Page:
How to Make Your Own Calendula Ointment

CB Calendula Cream

If you haven’t heard (which I hadn’t until last night), California Baby, a well-known and trusted provider of baby-safe body care products, has been taken to task for reformulating their calendula cream. Apparently – and I am now getting all of this fourth- and fifth-hand, because I was not paying attention when this whole thing first blew up – they added sodium benzoate to their formula. Hmm, sodium benzoate is the ingredient most of us holistic Mamas seek to avoid, and why we go and spend money on brands like California Baby in the first place. My eyebrows definitely went up when I read this.

The new formulation had apparently caused rashes and burns to some babies’ skin, and their Moms were mad as heck about it.  Then, to make matters worse, California Baby apparently created a PR nightmare by at first denying the change in the formulation, then calling it a “tweak,” then coming clean about it, then apologizing for it, and then summarily deleting all the comments and complaints on their Facebook page about the matter. Including the apology. Again, this is what I’ve read. There are some extremely good Mommy bloggers who have written extremely good posts about this, so I won’t rehash it here. Instead, I’ll provide you with links to the posts so you can go see for yourself.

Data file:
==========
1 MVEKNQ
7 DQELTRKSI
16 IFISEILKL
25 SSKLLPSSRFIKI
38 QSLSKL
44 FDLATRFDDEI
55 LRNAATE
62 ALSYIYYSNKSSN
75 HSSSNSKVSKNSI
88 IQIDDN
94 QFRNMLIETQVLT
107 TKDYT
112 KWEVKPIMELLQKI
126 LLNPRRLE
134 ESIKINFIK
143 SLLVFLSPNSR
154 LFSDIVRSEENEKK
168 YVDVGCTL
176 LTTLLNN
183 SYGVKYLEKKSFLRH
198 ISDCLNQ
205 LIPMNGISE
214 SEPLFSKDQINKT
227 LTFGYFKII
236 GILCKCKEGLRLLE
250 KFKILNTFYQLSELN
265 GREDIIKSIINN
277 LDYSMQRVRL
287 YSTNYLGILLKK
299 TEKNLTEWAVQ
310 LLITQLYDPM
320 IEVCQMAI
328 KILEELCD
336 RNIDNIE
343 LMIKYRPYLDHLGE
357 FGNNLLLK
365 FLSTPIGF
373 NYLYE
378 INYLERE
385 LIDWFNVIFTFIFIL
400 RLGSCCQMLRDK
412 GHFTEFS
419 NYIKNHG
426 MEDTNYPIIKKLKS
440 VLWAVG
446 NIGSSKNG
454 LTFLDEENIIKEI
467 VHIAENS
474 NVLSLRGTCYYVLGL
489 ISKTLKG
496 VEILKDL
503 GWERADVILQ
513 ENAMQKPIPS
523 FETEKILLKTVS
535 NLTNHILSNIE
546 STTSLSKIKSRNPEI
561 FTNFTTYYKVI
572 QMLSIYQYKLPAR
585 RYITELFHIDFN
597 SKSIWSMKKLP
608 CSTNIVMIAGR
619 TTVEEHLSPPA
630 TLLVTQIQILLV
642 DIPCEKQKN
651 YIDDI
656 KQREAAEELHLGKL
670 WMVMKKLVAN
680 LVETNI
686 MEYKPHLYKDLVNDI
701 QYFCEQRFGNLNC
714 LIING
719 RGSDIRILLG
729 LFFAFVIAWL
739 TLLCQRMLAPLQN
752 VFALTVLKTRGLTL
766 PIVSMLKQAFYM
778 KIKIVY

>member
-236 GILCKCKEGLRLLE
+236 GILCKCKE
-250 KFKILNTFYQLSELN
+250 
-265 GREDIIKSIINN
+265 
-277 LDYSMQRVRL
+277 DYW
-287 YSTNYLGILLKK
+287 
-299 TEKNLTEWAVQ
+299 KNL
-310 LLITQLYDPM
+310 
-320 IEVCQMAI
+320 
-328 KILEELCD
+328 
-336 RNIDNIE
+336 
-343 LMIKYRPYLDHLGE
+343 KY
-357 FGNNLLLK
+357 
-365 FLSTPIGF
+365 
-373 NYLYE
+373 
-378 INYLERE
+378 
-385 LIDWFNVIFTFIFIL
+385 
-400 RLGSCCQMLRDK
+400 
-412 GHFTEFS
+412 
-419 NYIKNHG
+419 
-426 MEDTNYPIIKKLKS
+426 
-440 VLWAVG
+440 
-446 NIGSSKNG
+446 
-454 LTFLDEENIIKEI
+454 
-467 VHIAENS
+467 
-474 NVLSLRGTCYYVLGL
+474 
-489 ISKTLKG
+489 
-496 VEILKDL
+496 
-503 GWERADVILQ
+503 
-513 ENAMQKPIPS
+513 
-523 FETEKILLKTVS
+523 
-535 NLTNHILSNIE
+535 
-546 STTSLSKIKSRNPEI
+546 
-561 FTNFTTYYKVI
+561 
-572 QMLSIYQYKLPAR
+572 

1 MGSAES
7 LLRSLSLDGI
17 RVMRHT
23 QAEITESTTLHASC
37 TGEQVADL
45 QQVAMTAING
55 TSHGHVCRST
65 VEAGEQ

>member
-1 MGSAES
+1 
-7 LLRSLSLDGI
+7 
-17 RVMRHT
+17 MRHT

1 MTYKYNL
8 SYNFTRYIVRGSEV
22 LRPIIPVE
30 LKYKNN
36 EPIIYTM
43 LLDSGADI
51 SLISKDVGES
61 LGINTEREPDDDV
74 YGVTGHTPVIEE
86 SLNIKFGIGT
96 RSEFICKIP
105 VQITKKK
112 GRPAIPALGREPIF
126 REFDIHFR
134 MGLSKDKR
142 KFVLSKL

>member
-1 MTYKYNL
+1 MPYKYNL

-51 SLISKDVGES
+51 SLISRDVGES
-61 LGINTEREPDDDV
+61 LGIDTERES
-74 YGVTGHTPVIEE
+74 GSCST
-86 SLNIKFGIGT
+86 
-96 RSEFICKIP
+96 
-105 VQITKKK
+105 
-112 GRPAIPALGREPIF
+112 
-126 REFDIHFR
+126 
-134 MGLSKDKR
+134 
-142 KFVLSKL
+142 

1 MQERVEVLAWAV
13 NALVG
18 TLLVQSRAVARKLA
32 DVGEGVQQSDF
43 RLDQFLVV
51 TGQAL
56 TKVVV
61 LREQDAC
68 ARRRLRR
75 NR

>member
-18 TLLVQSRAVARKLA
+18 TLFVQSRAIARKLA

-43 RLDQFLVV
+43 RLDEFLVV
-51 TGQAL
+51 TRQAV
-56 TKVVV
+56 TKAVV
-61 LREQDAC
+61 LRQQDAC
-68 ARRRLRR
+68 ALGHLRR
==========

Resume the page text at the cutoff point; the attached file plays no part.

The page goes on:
1. This is the post on that was forwarded to me by one of my readers. This is a good interpretation of what can happen to a company in the age of social media.
  2. This is the post by Safe Mama on the “California Baby Reformulation Drama,” where she gives a good play-by-play of what happened.
  3. Then this eye-opening post is by Bubble & Bee, about why companies who seemingly have a great product might rock the boat and reformulate, potentially alienating formerly loyal customers.